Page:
SHAKER HEIGHTS, OH (WOIO) - Bobbie Green and Leon Morton are mother and son. They knew the victim Annie Williams well.
They kept a pit bull belonging to another son who is in prison in the backyard. And that is the problem -- a fence has gaping holes, and an old car door and other debris were to keep the dog in. It didn't work, say prosecutors who told Judge Stuart Friedman "Your honor, this wasn't the first time that pit bull had gotten loose. This pit bull would get loose often, chew through the fence."
They say neighbors were prisoners in their own homes when the dog got loose. Sadly, Annie became the dog's prisoner.
The cause of death was asphyxiation.
Annie was described lovingly by her granddaughters. One said "She raised me and Seconda together, she was a mother figure. She even took care of his kids," referring to Morton.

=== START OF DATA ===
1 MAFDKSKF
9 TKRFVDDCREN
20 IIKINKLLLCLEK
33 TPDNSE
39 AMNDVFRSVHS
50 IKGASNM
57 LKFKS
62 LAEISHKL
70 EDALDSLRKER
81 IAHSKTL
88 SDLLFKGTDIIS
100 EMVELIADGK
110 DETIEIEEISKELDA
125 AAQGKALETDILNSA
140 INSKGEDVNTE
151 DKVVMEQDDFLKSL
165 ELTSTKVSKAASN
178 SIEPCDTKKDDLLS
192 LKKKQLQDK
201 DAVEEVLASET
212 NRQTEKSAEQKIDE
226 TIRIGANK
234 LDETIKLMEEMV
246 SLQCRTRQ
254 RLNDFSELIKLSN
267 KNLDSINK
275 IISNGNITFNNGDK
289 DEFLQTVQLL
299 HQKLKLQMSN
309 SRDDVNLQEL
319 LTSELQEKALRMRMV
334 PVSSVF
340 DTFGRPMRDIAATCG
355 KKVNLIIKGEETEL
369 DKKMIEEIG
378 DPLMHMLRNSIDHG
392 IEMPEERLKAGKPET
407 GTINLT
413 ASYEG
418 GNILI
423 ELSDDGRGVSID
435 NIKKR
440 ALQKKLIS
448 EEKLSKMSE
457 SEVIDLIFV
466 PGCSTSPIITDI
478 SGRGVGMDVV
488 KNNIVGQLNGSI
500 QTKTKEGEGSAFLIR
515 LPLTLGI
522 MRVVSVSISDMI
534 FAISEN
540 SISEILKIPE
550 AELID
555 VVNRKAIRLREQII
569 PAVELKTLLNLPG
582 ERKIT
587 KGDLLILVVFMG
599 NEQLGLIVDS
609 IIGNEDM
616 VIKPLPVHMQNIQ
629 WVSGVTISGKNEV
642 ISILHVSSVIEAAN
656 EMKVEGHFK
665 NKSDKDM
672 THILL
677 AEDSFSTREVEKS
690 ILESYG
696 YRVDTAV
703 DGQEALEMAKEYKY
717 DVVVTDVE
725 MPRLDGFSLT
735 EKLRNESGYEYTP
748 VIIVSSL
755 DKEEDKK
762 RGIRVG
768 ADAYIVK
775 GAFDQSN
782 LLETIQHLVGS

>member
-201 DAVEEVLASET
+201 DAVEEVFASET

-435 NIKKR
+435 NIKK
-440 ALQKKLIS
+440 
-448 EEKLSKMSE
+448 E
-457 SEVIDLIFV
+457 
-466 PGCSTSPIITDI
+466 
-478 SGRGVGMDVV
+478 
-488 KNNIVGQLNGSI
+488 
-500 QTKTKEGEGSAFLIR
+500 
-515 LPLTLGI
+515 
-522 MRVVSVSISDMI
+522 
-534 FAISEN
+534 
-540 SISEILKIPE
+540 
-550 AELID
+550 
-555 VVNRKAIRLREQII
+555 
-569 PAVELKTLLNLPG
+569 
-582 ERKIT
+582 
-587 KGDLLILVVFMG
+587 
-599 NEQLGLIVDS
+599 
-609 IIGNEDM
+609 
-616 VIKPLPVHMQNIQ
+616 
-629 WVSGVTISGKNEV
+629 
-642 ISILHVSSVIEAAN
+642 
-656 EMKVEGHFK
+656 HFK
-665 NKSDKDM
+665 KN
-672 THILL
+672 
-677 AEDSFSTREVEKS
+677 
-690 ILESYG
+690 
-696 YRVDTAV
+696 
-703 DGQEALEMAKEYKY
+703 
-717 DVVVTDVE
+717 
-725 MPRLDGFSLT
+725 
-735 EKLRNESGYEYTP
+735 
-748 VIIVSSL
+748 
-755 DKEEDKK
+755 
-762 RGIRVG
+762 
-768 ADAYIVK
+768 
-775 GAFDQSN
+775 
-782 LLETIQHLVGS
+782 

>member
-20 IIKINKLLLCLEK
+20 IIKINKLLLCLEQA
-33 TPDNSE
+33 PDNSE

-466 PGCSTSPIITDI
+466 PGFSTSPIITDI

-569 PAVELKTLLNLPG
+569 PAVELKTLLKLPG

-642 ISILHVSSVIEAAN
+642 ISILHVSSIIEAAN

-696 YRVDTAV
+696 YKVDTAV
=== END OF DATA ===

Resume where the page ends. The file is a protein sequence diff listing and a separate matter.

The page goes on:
A plea deal brought Green and Morton before the judge, a fact Annie's daughter Seconda Williams wasn't happy with in court.
"I don't understand what went wrong and I don't understand this prosecutor representing my brother, but justice will prevail one way or another," Williams said.
40 percent of the dogs the Cleveland Kennel places in homes are at least part pit bull. The position of the kennel is that pit bulls are not a dangerous breed.
But that flies in the face of the fact that 21 of 27 dog attack deaths in the USA last year were caused by pit bulls.
First, Bobbie Green mumbled an apology, as did Leon Morton, who took full responsibility for what happened.
It left the case in the hands of Judge Stuart Freidman mused aloud "No way I can do what might be considered a just result. I'll do my best."
He gave Morton 30 months, and Green six months but suspended it if she completes two years of probation. She was ordered not to have a dog of any breed until her probation is completed.
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